Egypt riots: 27 die after court sentences 21 to death for football violence which killed 74 fans (PHOTOS & VIDEO)
An Egyptian court today sentenced 21 people to death after they were involved in a riot following a football match in which 74 people were killed.
The controversial verdict prompted further bloodshed, as 27 people were killed during reactionary riots outside the Mediterranean city of Port Said’s main jail today.
The unrest is part of a wave of violence that has swept Egypt, leaving a total of 38 people dead in two days.
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Today, Britain called for ‘maximum restraint’ and strongly condemned the violence.
On Friday, 11 people were killed in clashes between police and protesters who were marking the second anniversary of the uprising that overthrew longtime leader Hosni Mubarak.
President Mohammed Morsi canceled a scheduled trip to Ethiopia Saturday and instead met for the first time with top generals as part of the newly formed National Defense Council.
The violence in Port Said followed the court decision when angry relatives of those sentenced tried to storm the prison to free the defendants, shooting dead two police officers, according to reports.
Egyptian security officials said the military had been deployed to the city, where most of those sentenced are from, as police became embroiled in violent clashes with protestors.
Officers fired tear gas and rubber bullets at those demonstrating, who feel aggrieved that they are shouldering the blame for the riots.
The violence during the match last year was the world’s worst football related disaster in 15 years.
Fans of Al-Ahly, whose stands were attacked by rival club Al-Masry in the Mediterranean city of Port Said, had promised more violence if the accused did not receive death sentences.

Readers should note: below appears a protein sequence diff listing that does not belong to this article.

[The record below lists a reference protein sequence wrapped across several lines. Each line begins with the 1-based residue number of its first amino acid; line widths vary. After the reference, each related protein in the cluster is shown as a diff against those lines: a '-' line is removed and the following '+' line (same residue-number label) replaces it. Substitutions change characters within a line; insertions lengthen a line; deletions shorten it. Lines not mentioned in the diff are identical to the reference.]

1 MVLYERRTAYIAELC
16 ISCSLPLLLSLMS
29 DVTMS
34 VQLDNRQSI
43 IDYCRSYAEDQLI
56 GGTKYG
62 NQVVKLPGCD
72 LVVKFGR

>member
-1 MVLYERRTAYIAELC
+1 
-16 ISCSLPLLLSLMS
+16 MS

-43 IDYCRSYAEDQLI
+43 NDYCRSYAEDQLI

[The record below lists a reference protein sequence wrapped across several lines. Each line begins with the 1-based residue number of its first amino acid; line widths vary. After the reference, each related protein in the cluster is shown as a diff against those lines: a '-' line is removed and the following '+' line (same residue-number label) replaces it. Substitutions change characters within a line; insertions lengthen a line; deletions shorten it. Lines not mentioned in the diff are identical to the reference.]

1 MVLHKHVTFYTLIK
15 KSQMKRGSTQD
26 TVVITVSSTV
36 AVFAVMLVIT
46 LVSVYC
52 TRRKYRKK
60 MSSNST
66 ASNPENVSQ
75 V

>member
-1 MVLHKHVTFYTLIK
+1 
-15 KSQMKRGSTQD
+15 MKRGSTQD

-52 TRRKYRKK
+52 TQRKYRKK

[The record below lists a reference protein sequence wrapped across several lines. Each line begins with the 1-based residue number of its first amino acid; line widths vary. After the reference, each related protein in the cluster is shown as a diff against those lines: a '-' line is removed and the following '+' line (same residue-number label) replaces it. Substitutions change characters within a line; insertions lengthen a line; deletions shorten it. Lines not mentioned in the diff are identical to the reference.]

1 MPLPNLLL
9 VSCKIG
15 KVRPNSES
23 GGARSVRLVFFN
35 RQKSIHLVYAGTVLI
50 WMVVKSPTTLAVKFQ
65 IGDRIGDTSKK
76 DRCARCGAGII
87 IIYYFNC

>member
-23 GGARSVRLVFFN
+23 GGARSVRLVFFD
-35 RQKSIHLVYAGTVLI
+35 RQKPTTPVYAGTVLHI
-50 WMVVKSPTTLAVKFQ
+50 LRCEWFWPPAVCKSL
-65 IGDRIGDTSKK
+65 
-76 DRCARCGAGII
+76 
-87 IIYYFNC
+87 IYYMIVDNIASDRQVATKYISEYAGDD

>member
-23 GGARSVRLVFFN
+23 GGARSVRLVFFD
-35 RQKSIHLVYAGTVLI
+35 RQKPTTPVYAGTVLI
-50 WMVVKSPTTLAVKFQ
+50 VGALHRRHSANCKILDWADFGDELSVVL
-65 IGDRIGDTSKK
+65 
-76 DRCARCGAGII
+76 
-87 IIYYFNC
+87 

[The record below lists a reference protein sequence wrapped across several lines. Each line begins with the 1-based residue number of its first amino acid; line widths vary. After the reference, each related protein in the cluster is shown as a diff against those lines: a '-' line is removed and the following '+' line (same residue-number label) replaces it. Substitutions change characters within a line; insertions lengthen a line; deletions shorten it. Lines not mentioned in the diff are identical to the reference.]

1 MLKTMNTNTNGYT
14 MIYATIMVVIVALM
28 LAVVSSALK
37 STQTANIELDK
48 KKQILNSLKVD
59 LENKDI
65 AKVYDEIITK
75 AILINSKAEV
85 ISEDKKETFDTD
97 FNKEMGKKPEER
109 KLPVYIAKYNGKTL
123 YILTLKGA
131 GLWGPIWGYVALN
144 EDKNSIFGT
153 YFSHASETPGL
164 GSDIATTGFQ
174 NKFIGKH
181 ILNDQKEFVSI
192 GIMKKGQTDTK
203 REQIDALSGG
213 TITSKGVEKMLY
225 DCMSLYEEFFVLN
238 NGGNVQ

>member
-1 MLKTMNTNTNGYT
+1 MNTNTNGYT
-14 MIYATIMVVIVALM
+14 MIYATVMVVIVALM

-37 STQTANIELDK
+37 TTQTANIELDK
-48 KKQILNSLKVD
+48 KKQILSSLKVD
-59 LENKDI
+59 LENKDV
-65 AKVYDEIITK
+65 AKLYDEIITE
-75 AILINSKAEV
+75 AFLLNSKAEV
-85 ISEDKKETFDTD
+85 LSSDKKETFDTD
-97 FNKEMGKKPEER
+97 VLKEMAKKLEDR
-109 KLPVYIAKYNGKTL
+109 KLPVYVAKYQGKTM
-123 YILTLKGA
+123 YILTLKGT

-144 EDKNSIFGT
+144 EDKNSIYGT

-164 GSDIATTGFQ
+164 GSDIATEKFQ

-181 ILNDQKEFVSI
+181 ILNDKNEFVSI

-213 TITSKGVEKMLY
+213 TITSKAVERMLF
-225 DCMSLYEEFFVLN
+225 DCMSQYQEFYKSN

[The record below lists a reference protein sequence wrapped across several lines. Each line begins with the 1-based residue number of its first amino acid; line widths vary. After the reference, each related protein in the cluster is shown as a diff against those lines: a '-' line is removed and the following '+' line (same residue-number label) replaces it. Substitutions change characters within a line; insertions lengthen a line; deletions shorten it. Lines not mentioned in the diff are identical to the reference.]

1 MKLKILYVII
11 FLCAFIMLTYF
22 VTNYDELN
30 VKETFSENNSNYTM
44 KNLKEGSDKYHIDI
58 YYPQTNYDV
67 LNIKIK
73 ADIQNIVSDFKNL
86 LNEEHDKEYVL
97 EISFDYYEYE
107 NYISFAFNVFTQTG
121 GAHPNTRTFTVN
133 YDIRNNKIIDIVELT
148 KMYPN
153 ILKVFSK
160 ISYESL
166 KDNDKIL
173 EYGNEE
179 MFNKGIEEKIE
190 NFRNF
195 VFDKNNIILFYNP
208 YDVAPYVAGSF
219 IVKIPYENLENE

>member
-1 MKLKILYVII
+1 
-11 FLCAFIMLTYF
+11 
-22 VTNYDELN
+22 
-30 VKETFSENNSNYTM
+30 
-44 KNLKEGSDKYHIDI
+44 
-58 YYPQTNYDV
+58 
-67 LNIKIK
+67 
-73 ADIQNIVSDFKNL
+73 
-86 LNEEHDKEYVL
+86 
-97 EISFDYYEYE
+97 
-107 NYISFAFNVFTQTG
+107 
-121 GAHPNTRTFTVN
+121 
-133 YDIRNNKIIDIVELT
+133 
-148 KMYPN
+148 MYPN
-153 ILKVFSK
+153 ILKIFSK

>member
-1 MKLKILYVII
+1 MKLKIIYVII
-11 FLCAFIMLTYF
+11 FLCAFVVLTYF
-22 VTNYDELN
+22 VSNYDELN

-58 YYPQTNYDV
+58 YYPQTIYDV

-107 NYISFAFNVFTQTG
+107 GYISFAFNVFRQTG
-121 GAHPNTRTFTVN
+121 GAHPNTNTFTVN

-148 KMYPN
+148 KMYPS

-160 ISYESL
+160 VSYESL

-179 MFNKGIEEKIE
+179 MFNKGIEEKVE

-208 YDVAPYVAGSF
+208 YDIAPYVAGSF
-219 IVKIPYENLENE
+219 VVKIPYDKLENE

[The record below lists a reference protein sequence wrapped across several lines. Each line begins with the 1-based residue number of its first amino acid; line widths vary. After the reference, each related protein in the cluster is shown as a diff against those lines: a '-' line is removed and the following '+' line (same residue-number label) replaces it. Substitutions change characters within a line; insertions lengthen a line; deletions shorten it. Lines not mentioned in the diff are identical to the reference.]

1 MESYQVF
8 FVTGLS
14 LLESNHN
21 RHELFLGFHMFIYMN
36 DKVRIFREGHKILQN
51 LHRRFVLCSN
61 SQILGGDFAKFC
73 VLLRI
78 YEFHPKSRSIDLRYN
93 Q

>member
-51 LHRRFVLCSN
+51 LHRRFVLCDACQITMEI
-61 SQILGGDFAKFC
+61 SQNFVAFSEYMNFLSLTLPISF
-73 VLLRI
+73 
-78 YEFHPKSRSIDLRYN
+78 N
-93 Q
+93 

Families of the those killed during the disorder wailed in the courtroom as the judge gave the sentence, while some shouted ‘Allahu Akbar’ – Arabic for God is great
One man fainted, while others wailed and cried in disbelief as they carried pictures of the young men killed in the soccer riot.
The judge said in his statement, read live on state TV, that he would announce the verdict for the remaining 52 defendants at a later date.
While many of those on trial included alleged football hooligans, nine security officials also face charges.
The death sentences will be sent to a top religious authority, the Grand Mufti, for approval, as is customary in Egypt.
Foreign Office Minister Alistair Burt said the violence which has been seen in the past two days ‘can have no place in a truly democratic Egypt’.
‘I am deeply concerned by reports of violent clashes resulting in a number of deaths and injuries, following demonstrations to mark the second anniversary of the 25 January revolution and the verdict in the Port Said court case today,’ he said.
‘This cannot help the process of dialogue which we encourage as vital for Egypt today, and we must condemn the violence in the strongest terms.
It is not clear what kind of evidence, if any, was presented to the court to back up claims that the attack had been orchestrated by regime officials.
All of the defendants – who were not present in the courtroom today for security reasons – have the right to appeal against the verdict.
The clashes occurred during a match between Port Said’s Al-Masry and Cairo’s Al-Ahly, the country’s most successful club, on February 1 last year.
The final whistle prompted more than 13,000 home fans, armed with knives, iron bars and machetes, to storm the pitch and attack rival Al-Ahly players and their 1,200 supporters.
Authorities shut off the stadium lights after the game, plunging it into darkness.
In the exit corridor, the fleeing crowd pressed against a chained gate until it broke open. Many were crushed under the crowd of people trying to flee.
In the days leading up to the verdict, Al-Ahly fans warned of bloodshed and ‘retribution’ if death sentences were not handed down.
Hundreds of Al-Ahly fans gathered outside the Cairo sports club in anticipation of the verdict, chanting against the police and the government.
While there has long been bad blood between the two rival teams, many blamed police for failing to perform usual searches for weapons at the stadium.
The Ultras, are among Egypt’s rowdiest and are proud of their hatred for the police, who were the backbone of Mubarak’s authoritarian rule.
The Ultras from Egypt’s sports clubs were engaged in deadly clashes with police near the Interior Ministry headquarters in Cairo that killed 42 people less than three months before the soccer melee in Port Said.
Read more: Dailymail